In This Issue...
- A Theology of Humor by Cheryl Taylor
- Ministering With Humor by Stephanie Nance
- Christian Leaders Having Fun? by Pam Morton with Kathy Jingling
- The Health Benefits of Humor and Laughter by Dwenda Gjerdingen, MD, MS
Celebration: A Biblical Foundation
By Rosemarie Kowalski
"I've never been to a party like this," the woman looked puzzled. "Everyone's so happy. Usually it takes a few drinks to loosen people up but this crowd is having fun without them."
Our child's wedding was in full swing. People laughed, talked, and shared stories about the bride and groom. The ceremony truly celebrated the marriage of the young couple and the reception reflected the loving pleasure of family and friends. Some guests were not believers, among them the woman making the comment.
I've thought about her surprise many times. The heart of Christian celebration does not depend on props that "loosen us up" to be uninhibited enough to be happy. Instead, it rests on our inner joy at belonging to a wonderful God and being included in His family. Our life of worship is an ongoing, overflowing jubilee. It wraps itself around those nearby, rejoicing in the opportunities, accomplishments, and relationships of our faith communities.
Through ritual celebrations, Israelites morphed from viewing themselves as underlings of Egyptian rulers for 400 years into their identity as the people of God.
The Oxford Dictionary defines celebration as "the action of marking one's pleasure at an important event or occasion by engaging in enjoyable, typically social, activity." Christians celebrate all stages of life, knowing God is at the center of all that is good. We mark milestones and events, acknowledging that every day and every gift comes from God's good hand.
Why Celebrate? Biblical models and mandates
The Bible is full of celebration. The biblical God loves a party! Feasting, rest, and social life were not only offered to Israel: God mandated them as integral to community.
Gladness was God's gift to humanity. From creation onward, God expressed pleasure at things that are good. He rejoiced when He made the world: "Good!" ... and when He created humanity: "Very good!" (Genesis 1). Ecclesiastes 3:13 affirms "that each of them may eat and drink, and find satisfaction in all their toil - this is the gift of God." Solomon encouraged a joyful attitude toward life because every part of life - eating, drinking, work, and relationships - could be pleasurable with God's approval (Ecclesiastes 9:7-10). Israel assumed that their worship included joyful celebration (Isaiah 30:29).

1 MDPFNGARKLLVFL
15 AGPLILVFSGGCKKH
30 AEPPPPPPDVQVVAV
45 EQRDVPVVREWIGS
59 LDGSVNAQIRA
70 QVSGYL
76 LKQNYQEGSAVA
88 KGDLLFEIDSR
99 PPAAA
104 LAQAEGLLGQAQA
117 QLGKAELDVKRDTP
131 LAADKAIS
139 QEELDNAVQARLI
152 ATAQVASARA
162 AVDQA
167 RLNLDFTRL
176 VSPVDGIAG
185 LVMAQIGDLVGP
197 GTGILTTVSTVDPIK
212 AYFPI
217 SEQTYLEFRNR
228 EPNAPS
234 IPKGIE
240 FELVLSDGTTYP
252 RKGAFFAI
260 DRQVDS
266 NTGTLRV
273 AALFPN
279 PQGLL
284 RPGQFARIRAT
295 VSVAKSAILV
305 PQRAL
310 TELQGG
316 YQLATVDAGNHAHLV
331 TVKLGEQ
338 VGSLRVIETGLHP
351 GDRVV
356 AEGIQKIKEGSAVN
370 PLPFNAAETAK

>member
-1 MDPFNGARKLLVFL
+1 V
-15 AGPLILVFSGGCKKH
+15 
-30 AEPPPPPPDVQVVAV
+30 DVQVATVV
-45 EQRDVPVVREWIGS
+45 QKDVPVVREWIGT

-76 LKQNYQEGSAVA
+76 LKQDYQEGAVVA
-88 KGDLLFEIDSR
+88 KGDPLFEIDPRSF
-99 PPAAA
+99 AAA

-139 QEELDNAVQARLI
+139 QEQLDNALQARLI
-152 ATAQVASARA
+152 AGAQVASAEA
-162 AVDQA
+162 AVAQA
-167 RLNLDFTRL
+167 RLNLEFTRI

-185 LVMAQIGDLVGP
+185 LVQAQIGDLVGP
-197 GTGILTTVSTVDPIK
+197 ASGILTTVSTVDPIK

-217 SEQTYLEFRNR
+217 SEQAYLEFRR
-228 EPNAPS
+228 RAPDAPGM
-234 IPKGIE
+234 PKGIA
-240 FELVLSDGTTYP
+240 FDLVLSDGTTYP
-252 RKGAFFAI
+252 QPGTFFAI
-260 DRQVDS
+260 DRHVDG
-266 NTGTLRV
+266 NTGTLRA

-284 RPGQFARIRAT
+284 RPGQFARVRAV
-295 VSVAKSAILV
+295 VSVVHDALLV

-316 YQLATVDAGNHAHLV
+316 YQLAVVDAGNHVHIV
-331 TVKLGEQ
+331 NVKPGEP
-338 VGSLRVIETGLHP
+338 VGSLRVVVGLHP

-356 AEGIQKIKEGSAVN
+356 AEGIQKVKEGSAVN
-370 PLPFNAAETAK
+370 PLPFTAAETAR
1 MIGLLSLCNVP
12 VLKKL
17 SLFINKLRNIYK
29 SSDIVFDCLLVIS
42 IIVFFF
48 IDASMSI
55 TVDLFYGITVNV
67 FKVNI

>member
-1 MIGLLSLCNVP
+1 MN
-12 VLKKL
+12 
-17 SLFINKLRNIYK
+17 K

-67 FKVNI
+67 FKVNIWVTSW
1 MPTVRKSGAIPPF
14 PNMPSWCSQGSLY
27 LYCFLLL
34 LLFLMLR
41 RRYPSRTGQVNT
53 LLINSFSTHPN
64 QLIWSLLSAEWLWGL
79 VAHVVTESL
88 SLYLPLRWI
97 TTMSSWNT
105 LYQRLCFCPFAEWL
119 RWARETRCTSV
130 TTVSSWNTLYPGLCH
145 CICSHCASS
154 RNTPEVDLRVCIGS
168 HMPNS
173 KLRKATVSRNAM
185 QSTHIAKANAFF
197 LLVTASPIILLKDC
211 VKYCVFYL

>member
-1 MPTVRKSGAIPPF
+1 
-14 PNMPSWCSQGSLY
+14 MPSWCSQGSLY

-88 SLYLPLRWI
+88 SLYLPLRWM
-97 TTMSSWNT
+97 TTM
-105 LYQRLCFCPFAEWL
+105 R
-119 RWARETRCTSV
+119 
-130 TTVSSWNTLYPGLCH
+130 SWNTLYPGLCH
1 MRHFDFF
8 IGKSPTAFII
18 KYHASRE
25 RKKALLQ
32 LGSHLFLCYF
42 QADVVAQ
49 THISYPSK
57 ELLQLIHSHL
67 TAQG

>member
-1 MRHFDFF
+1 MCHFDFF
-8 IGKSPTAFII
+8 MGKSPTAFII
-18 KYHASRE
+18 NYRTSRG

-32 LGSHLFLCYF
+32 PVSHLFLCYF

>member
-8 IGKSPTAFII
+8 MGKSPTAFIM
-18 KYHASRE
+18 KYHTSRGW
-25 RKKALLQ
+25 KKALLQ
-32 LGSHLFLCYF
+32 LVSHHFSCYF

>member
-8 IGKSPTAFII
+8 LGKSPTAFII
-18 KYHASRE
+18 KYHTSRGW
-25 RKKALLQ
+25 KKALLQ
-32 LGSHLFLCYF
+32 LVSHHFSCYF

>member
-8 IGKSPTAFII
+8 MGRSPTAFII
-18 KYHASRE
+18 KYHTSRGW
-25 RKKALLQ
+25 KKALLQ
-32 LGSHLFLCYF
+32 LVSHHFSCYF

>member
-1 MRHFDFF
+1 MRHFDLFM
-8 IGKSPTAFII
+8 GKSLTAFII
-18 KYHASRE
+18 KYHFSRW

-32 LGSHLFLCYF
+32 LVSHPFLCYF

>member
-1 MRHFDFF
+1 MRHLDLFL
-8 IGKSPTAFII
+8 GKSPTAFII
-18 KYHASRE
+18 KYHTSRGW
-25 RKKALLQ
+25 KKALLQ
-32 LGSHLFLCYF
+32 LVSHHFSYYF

The Bible celebrates family milestones: birth, stages of life, weddings, and funerals. Other family events mentioned include weaning a child (Genesis 21:8) and the return of a prodigal son (Luke 15:23-24, 32).
Celebrations commemorated God's presence and His provisions for the whole community. Appointed festivities were given "according to the daily requirement for offerings commanded by Moses for the Sabbaths, the New Moons and the three annual festivals - the Festival of Unleavened Bread, the Festival of Weeks and the Festival of Tabernacles." (Exodus 12:14-17; 23:9-32; 2 Chronicles 8:13). These memorialized the Exodus, salvation (Passover), and God's provision of land so Abraham's descendants would no longer wander as nomads (Leviticus 23:40-43). The list of feasts were repeated in the Torah so that no one could miss their significance or the purposes and rituals associated with them. (Leviticus 23; Deuteronomy 16.)
God acknowledged His role in meeting the needs of His people. For example, sowing seed and harvesting were paramount to people who depended on the land for survival. The festivals acknowledged that no matter how hard they worked, God was their ultimate source of food, supplying nature's bounty of rain, sun, and soil (Exodus 23:16; Leviticus 23:9ff).
Through ritual celebrations, Israelites morphed from viewing themselves as underlings of Egyptian rulers for 400 years into their identity as the people of God. The traditions of Sabbaths and feasts presented new expectations for former slaves and the annual traditions reminded each generation that God Almighty had intervened. Therefore their relationship with Him deserved exultant acknowledgment (Numbers 10:10).
Throughout the Old Testament, Israel tended to syncretize their celebrations, adding pagan rituals to their worship or neglecting God entirely. For example, Jeroboam set up new gods, feasts, and sacrifices to draw political and religious allegiance to himself, away from worship in Jerusalem's temple (1 Kings 12:32).
Periodically, Israel reclaimed their identity as God's people, as when Solomon reinstated the feast days (2 Chronicles 8:12-14). After their exile to Babylon, resuming the Torah rituals caused great joy and reestablished their uniqueness as a chosen nation (Nehemiah 8:8-10).
Festivities brought benefits to participants, providing respite from work for people and nature. The weekly Sabbath was God's gift, a social day of rest and reflection for hard-working families. (Exodus 16:30; 20:11; 23:3). The land rested in the seventh year, a sound agricultural practice that kept the ground from becoming overworked and unproductive (Exodus 23:10-11).
God instituted celebrations that would tie families and communities together in recognition of His supremacy.